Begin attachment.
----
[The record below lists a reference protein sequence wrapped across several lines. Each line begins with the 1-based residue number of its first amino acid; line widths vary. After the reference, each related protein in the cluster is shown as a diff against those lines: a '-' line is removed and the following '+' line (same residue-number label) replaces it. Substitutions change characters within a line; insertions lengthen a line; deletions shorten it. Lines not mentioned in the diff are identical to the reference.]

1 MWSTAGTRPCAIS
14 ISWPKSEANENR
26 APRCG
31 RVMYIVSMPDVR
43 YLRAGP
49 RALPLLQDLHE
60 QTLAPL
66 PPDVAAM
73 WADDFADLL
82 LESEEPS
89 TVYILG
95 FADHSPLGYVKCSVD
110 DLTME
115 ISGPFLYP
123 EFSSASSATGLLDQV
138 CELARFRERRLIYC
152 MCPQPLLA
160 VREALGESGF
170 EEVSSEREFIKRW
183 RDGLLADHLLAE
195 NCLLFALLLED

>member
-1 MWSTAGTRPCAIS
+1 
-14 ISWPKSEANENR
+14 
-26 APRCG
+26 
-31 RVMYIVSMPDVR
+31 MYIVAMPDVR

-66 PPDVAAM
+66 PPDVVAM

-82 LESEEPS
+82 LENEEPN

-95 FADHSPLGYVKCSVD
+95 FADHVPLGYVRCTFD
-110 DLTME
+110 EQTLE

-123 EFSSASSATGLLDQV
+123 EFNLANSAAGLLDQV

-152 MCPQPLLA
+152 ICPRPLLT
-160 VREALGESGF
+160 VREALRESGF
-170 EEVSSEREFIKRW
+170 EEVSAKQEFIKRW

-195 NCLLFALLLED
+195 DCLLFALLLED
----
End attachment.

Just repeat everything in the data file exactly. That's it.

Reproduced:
[The record below lists a reference protein sequence wrapped across several lines. Each line begins with the 1-based residue number of its first amino acid; line widths vary. After the reference, each related protein in the cluster is shown as a diff against those lines: a '-' line is removed and the following '+' line (same residue-number label) replaces it. Substitutions change characters within a line; insertions lengthen a line; deletions shorten it. Lines not mentioned in the diff are identical to the reference.]

1 MWSTAGTRPCAIS
14 ISWPKSEANENR
26 APRCG
31 RVMYIVSMPDVR
43 YLRAGP
49 RALPLLQDLHE
60 QTLAPL
66 PPDVAAM
73 WADDFADLL
82 LESEEPS
89 TVYILG
95 FADHSPLGYVKCSVD
110 DLTME
115 ISGPFLYP
123 EFSSASSATGLLDQV
138 CELARFRERRLIYC
152 MCPQPLLA
160 VREALGESGF
170 EEVSSEREFIKRW
183 RDGLLADHLLAE
195 NCLLFALLLED

>member
-1 MWSTAGTRPCAIS
+1 
-14 ISWPKSEANENR
+14 
-26 APRCG
+26 
-31 RVMYIVSMPDVR
+31 MYIVAMPDVR

-66 PPDVAAM
+66 PPDVVAM

-82 LESEEPS
+82 LENEEPN

-95 FADHSPLGYVKCSVD
+95 FADHVPLGYVRCTFD
-110 DLTME
+110 EQTLE

-123 EFSSASSATGLLDQV
+123 EFNLANSAAGLLDQV

-152 MCPQPLLA
+152 ICPRPLLT
-160 VREALGESGF
+160 VREALRESGF
-170 EEVSSEREFIKRW
+170 EEVSAKQEFIKRW

-195 NCLLFALLLED
+195 DCLLFALLLED